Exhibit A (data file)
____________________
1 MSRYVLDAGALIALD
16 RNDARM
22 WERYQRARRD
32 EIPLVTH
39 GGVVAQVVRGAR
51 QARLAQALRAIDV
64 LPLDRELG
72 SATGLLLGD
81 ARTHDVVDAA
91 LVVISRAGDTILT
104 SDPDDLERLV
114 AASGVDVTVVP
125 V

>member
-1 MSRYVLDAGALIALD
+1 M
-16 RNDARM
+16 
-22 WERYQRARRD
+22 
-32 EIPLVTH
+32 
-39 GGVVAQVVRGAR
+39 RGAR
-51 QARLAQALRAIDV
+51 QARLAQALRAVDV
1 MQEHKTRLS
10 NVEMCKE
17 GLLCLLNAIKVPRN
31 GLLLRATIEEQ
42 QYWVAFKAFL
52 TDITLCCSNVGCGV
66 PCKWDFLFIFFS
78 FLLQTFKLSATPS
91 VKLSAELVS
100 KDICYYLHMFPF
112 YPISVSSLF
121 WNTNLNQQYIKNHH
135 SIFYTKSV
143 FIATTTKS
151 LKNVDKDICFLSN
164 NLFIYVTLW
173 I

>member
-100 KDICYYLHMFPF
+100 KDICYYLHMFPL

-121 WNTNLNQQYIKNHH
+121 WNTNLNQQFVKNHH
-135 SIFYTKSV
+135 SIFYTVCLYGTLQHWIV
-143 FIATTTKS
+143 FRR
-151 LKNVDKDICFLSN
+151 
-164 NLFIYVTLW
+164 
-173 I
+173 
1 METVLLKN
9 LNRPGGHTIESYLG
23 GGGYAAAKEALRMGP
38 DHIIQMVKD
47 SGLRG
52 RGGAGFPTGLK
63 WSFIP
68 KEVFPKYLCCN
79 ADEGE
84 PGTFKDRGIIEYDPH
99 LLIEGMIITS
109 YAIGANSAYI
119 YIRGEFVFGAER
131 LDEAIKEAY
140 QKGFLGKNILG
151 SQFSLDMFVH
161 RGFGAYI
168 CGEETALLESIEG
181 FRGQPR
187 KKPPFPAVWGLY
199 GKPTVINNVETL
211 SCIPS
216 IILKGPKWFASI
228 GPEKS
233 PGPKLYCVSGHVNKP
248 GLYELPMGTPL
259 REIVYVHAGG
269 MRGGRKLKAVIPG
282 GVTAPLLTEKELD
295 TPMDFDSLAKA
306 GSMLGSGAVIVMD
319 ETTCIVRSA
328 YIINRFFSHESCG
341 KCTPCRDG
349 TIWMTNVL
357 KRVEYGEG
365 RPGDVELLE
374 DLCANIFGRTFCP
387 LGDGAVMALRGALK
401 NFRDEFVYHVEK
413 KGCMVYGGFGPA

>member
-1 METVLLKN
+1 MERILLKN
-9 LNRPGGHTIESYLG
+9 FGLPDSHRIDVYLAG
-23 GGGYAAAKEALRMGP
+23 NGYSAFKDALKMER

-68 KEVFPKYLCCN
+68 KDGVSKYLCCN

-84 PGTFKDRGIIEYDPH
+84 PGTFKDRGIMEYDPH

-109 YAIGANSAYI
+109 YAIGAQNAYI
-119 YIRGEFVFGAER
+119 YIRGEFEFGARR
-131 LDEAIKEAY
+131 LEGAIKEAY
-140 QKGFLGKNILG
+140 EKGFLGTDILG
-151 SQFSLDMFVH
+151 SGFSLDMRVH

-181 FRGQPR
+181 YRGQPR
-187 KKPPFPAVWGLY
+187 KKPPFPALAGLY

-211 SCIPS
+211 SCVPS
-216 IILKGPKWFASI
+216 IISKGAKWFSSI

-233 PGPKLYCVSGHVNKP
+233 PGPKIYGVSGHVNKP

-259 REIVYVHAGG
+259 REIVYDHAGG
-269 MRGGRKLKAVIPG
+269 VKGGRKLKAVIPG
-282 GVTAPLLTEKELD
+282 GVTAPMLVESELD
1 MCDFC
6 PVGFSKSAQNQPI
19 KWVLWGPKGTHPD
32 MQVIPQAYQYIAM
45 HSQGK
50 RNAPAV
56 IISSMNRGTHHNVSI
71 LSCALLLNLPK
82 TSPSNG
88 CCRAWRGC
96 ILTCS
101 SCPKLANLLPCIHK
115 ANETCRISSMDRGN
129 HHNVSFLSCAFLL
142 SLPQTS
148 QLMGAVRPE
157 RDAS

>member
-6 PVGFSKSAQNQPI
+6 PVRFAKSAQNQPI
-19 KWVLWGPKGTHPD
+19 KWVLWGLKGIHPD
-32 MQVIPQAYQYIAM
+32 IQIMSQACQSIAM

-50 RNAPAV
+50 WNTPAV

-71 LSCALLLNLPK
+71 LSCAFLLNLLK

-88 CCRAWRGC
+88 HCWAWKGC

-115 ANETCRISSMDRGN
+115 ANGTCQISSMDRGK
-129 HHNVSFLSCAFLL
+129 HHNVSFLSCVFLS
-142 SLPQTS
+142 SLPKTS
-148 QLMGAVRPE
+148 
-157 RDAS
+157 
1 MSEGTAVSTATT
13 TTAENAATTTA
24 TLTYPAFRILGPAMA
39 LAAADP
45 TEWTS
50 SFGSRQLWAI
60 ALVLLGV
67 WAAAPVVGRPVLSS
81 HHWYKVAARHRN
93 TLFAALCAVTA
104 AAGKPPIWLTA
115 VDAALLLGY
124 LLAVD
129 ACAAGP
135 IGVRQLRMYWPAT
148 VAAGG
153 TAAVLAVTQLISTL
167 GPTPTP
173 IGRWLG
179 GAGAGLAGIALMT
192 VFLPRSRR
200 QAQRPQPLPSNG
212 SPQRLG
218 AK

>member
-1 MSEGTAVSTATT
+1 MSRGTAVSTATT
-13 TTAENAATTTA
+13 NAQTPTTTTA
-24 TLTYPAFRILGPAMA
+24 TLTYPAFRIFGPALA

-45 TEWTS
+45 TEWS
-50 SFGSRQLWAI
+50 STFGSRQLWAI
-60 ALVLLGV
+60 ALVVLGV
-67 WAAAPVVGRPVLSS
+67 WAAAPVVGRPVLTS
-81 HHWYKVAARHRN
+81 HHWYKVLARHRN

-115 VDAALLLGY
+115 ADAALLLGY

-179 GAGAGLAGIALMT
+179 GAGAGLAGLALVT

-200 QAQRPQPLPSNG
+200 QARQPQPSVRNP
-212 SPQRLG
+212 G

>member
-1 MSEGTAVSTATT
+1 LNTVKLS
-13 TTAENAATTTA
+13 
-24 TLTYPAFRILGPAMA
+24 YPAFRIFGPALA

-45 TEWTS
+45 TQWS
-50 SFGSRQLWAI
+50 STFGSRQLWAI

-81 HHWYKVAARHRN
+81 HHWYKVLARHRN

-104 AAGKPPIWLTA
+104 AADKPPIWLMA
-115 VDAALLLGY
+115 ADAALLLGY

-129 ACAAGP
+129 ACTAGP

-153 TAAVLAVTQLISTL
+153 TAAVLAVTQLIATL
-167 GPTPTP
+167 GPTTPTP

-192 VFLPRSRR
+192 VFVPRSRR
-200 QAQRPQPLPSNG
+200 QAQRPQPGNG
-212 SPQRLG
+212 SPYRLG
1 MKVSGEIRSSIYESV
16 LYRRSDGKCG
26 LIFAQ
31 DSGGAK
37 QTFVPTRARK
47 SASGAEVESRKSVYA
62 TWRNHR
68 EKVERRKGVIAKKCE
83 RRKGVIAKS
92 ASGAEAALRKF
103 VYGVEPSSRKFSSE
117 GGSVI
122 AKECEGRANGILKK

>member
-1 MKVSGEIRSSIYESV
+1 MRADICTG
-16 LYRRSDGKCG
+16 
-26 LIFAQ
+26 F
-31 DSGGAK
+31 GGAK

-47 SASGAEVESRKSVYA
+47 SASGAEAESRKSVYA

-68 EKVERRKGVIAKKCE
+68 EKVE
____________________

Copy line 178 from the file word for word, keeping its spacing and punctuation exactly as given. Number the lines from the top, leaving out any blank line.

13 TTAENAATTTA